Gerontologist and aging expert Ken Dychtwald loves to tell that mythical tale, the story a perfect metaphor to describe our aging population and the modern world’s God-like ability to keep people alive.

“On the first day of the 20th century,” says Dychtwald. “the average life expectancy was 47. As the century closed, it was 78. Today, it’s approaching 80 and continuing to rise.”

From The Kansas City Star: Former Missouri Lawmaker Ray Salva Says Federal Conviction Shouldn’t Affect His State Pension

Former Missouri lawmaker Ray Salva, a convicted felon, is locked in a legal dispute with the state of Missouri over whether he qualifies for a state pension.

Salva, 68, pleaded guilty in 2013 to a federal charge of illegally receiving Social Security payments while working as a state legislator. Missouri says the state’s constitution bars pension payments to public officials convicted of felonies, so it cut off his pension and has now asked a judge to order Salva to repay nearly $30,000 he has already received.

But Salva says he is entitled to the pension because his guilty plea came more than two years after he left the legislature. The constitutional prohibition on pension payments to felons only applies to convictions that take place while a public official is actually in office, he argues.

From Time: How To Solve America’s Retirement Crisis

Economist Teresa Ghilarducci knows firsthand how passionate Americans can be about their retirement dreams. In 2008, after she suggested Congress let workers trade in their 401(k) retirement accounts for annuities, talk-radio hosts accused her of trying to kill the 401(k). She got death threats.

She wasn’t deterred, though, from her decades-long crusade, via research and advocacy, to improve retirement security. Now teaching at the New School in New York City, she has, among other duties, served on the advisory board of the Pension Benefit Guaranty Corp. and been a trustee of the Indiana state employees’ retirement fund. Ghilarducci calls retirement the most important financial issue facing both families and governments. “Everybody knows that they will get old,” she says, “and everybody fears not having enough.” She offers solutions in her latest book, How to Retire With Enough Money, and How to Know What Enough Is. Read on for her proposals and practical advice.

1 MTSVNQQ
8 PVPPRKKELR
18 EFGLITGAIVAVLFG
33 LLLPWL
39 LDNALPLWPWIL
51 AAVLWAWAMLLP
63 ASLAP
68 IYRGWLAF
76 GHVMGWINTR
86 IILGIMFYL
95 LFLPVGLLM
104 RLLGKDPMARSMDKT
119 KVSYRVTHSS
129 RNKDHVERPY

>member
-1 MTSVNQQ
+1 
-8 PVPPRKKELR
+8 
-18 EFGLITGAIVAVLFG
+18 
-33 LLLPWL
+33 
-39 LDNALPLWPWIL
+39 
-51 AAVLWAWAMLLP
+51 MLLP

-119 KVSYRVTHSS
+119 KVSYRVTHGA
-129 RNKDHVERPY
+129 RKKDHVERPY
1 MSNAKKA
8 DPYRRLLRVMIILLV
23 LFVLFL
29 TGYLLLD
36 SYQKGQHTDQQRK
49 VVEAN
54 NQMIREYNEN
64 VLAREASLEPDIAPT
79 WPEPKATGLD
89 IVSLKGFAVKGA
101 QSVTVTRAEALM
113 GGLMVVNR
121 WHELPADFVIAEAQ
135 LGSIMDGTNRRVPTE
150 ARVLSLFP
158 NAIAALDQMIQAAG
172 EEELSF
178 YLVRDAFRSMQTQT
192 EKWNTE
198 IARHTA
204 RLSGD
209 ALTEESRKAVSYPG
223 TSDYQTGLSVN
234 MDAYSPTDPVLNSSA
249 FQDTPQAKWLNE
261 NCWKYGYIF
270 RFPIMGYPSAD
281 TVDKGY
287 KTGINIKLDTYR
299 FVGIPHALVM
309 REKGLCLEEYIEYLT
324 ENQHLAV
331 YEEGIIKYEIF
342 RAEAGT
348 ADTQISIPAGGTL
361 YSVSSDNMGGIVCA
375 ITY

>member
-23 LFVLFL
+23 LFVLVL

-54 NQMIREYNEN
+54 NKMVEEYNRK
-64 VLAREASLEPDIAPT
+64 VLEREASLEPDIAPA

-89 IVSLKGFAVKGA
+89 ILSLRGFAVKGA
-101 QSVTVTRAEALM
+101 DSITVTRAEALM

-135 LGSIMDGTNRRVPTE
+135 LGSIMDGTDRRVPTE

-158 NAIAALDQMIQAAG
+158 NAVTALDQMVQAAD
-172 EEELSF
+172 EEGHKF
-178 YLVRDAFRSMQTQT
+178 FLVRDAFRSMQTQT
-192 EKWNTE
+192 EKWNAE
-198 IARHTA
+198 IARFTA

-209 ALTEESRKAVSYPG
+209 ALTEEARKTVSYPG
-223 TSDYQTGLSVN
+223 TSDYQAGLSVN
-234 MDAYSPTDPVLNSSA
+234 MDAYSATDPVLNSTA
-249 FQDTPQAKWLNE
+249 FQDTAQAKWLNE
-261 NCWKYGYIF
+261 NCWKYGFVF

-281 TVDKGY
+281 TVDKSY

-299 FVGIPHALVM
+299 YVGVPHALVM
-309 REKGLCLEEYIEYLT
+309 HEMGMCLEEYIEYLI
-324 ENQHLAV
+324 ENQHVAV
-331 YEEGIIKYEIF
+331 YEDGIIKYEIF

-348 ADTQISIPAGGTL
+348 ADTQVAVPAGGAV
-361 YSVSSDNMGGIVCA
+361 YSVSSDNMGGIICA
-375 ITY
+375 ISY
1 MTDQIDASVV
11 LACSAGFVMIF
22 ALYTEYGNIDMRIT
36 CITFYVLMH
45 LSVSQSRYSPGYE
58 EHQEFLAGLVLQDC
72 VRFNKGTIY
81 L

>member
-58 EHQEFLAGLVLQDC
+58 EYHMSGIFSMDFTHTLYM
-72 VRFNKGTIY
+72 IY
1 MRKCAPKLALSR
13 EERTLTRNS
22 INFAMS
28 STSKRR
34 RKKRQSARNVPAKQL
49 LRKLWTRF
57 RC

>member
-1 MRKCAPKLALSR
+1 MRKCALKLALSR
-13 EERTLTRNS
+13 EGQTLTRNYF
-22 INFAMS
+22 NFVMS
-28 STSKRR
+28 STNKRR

From The St. Joe Channel: SJSD Receives New Federal Subpoena

The St. Joseph School District has received a new federal subpoena as the FBI continues its investigation into the district.

The district announced Tuesday that it received a subpoena Monday night to produce records from the St. Joseph School District to the United States District Court for the Western District of Missouri.

"This was really out of the blue and unbeknownst to us," said Superintendent Robert Newhart, during a news conference at district headquarters Tuesday afternoon.

Newhart said they received the subpoena during their Board of Education meeting Monday evening.

Many were hoping that the FBI was nearing the end of what has become a 19 month investigation. It began in April 2014 after an audit by the Missouri State Auditor's Office revealed a stipend system that paid out anywhere from $25-40 million dating back to 2000.